Op-Ed: Bringing the autistic into the workplace

“Is there a job for me?” could be the refrain of the nation’s burgeoning cadre of autistic individuals. Their ranks are growing. Since 2000, the prevalence rate of autism in children has nearly tripled from 0.67 percent to 1.85 percent or one in 54 among 8-year-old children.*

April is National Autism Awareness Month, and the theme of the Autism Society of America this year has shifted from Autism Awareness to Autism Acceptance in an effort to better help people, including families, acknowledge the presence of autism and the need to act swiftly and do something constructive. One way, the Autism Society says, is through job opportunities.

“Employment is a major initiative for the Autism Society, as we advocate for more employment opportunities across all sectors, and push employers to realize that a neuro-diverse workforce is simply better business. Adaptability and a supportive work environment are some of the pillars needed for successful integrated employment,” according to Kristyn Roth, chief marketing director for the Society.

Unemployed or Underemployed

Many companies in the top tier of the Fortune 100 and beyond are working to place young autistic people in jobs. However, Nicole Thornton, senior field director of Autism Speaks, cites data showing that “most autistic adults are unemployed or underemployed, despite having the skill sets and expertise to excel in the workplace.” In fact, 81 percent of adults with autism, intellectual and/or developmental differences in the U.S. do not have a paid job in the community, according to National Core Indicators.

Autism Speaks, Best Buddies and Special Olympics, in partnership with the Entertainment Industry Foundation, teamed up last year to launch Delivering Jobs, “a campaign dedicated to equipping people with autism, intellectual and/or developmental differences with the resources and skills needed for employment and leadership opportunities.”

One interesting organization whose history speaks to an important instance when autism and the workplace came together is Ken’s Krew. The Ken is philanthropist Kenneth Langone, who not only gave The Home Depot its start but also was instrumental in placing the first group of autistic workers in a Home Depot store in Pennsylvania 23 years ago.

Langone happened to know the father of a family whose child had a disability (not autism) and who wanted to work after graduating high school, according to Jennifer McAleese, executive director of Ken’s Krew. Since then, Ken’s Krew, which works with The Home Depot, CVS, and other employers, supports some 477 autistic workers throughout their employment years. The success of the Krew was featured in a recent issue of Forbes.

“They Teach Us So Much”

For The Home Depot store managers, the influx of autistic workers has been a revelation. Patricia Mauldin, an Associate Support Department Supervisor at The Home Depot store in Coconut Grove, Fla., says that her seven employees with disabilities placed by the Krew “teach us so much and they enhance the customer experience.”

She notes how over the past two years, one of her best young workers has become “much more vocal,” an important achievement for the autistic. She even has a short video of the young man confidently driving the Ballymore, a device that allows workers to take down items from high shelves. These traits and confidence levels don’t always pop up on day one, of course, and the Ken’s Krew workers benefit from a six-week training program, headed by Ilana Solomon in Northern Florida, who feels “training autistic workers is basically no different than doing the same with non-autistic employees.”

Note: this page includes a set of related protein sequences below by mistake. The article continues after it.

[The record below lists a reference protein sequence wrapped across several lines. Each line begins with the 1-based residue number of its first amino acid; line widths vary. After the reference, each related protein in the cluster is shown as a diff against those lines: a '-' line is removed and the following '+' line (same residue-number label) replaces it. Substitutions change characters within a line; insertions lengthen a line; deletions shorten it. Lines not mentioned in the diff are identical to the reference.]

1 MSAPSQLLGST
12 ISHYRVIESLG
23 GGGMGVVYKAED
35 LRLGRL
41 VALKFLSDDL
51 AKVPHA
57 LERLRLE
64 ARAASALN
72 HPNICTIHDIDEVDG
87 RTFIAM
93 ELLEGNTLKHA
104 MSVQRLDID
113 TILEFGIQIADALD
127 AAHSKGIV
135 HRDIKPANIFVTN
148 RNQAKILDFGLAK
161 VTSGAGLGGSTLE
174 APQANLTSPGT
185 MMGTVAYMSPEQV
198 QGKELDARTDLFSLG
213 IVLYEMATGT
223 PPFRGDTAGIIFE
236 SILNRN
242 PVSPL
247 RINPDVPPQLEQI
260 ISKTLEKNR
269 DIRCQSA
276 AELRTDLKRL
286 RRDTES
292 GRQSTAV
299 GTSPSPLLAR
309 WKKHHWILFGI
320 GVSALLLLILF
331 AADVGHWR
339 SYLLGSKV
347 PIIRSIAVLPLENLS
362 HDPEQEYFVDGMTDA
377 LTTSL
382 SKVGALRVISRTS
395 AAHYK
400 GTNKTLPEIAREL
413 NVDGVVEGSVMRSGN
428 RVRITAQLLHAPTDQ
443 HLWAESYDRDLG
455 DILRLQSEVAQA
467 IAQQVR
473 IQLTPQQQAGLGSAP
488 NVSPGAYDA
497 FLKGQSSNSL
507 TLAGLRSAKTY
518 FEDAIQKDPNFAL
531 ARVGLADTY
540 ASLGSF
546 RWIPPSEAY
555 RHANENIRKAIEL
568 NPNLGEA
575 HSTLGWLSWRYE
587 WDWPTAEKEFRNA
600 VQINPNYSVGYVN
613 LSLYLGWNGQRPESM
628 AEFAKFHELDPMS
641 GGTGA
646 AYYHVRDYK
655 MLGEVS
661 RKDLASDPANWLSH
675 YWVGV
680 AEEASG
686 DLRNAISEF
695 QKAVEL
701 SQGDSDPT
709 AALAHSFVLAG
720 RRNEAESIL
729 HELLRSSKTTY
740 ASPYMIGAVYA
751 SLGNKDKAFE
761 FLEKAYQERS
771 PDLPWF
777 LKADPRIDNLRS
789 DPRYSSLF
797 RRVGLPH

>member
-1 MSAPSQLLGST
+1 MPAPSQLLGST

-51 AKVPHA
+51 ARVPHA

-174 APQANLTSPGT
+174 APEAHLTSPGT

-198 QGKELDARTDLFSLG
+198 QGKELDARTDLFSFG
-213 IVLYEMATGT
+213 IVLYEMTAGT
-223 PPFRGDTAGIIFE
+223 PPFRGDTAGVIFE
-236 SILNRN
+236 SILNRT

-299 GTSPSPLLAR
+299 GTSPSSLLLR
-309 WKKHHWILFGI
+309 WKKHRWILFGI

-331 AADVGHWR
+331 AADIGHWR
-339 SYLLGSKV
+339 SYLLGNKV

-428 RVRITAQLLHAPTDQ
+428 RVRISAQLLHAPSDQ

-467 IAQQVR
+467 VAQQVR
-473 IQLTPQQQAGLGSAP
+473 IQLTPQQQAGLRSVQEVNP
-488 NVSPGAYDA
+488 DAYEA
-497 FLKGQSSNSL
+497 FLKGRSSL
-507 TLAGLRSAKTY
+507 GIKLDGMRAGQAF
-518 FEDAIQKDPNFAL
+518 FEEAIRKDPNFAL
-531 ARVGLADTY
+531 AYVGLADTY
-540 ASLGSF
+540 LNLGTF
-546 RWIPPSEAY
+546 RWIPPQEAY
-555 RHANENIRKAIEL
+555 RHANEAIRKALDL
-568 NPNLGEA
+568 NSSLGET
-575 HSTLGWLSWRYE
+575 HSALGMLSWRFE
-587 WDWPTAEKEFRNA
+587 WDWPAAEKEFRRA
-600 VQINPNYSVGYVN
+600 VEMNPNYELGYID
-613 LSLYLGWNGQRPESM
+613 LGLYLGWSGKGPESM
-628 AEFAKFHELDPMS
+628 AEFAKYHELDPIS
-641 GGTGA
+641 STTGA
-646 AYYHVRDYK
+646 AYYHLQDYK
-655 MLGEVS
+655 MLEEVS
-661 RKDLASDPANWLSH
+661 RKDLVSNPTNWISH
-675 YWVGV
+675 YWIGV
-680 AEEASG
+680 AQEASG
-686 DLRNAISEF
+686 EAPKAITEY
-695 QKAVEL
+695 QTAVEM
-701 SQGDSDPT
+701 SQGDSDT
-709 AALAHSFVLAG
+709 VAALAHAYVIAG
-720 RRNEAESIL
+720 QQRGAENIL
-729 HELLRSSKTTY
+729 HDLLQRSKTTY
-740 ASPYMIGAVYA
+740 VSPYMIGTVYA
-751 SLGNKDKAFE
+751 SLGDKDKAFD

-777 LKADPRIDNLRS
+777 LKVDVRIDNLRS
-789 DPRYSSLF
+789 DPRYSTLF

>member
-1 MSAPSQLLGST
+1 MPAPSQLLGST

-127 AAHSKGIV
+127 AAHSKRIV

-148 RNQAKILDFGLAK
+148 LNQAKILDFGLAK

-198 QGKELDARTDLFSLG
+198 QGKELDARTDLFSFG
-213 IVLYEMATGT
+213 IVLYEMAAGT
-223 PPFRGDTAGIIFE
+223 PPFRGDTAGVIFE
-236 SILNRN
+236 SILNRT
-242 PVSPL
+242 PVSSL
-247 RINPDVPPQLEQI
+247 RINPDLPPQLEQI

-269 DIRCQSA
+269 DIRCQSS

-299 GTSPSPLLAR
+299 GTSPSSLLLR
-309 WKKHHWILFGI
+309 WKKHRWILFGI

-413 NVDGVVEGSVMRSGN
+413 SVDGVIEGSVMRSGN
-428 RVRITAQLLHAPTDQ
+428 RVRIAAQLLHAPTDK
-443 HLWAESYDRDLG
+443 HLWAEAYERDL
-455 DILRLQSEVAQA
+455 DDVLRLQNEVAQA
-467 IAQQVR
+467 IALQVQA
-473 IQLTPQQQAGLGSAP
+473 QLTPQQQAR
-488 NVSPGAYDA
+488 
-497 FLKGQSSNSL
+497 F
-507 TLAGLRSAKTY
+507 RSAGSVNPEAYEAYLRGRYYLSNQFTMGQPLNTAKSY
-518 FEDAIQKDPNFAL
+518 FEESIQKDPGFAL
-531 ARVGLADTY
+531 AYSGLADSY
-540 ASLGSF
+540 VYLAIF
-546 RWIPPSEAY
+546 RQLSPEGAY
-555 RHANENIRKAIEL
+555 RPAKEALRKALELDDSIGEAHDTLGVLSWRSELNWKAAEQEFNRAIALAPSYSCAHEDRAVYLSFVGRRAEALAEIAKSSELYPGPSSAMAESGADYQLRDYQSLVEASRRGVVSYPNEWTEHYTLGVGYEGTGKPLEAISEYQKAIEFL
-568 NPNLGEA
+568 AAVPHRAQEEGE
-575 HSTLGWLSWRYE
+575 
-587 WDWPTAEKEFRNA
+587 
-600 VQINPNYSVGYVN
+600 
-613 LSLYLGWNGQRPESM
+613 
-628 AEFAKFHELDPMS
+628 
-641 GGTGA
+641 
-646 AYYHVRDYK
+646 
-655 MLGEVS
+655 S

This quick overview of the issues facing the autistic and their families shows that much is being done by both the public and private sectors to help autistic people enter the American workplace. What’s more, there could be even larger advances ahead.

Could Be a Breakthrough

The parent of an autistic child has highlighted how the tectonic shift toward working from home during COVID-19 could be a breakthrough for the autistic community. In a recent article in The Wall Street Journal, Alexandra Samuel observed that “By normalizing remote work for everybody, the pandemic has made it easier for people who don’t adapt well to office environments to thrive. The longtime resistance to supporting remote accommodations for disabled employees evaporated when neurotypical people had to work from home.

“At the same time, the growing awareness of neurodiversity — the idea that humans aren’t all wired the same way, and that differences like autism and ADHD also come with unique strengths — means there is more appreciation for what neurodivergent employees can contribute.”

Samuel also notes how the introduction of new communication technology, like Teams and Slack, “replace hallway conversations or office drop-ins, they remove a major obstacle for people who struggle with distraction or social interaction.”

The hope is that, eventually, we will see more neurodiverse people in a variety of business settings, including in the physical Home Depots of the world, and their compatriots at home, all contributing to the economy, gaining experiences and new skills, and enjoying a fuller life.

*The Centers for Disease Control and Prevention (CDC)